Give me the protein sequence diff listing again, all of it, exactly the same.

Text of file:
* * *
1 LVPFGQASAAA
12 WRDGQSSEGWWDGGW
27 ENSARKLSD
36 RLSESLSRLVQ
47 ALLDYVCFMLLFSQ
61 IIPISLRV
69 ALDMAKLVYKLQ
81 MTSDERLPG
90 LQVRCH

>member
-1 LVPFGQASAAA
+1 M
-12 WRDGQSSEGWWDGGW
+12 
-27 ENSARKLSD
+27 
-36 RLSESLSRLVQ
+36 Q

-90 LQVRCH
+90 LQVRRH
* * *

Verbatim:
1 LVPFGQASAAA
12 WRDGQSSEGWWDGGW
27 ENSARKLSD
36 RLSESLSRLVQ
47 ALLDYVCFMLLFSQ
61 IIPISLRV
69 ALDMAKLVYKLQ
81 MTSDERLPG
90 LQVRCH

>member
-1 LVPFGQASAAA
+1 M
-12 WRDGQSSEGWWDGGW
+12 
-27 ENSARKLSD
+27 
-36 RLSESLSRLVQ
+36 Q

-90 LQVRCH
+90 LQVRRH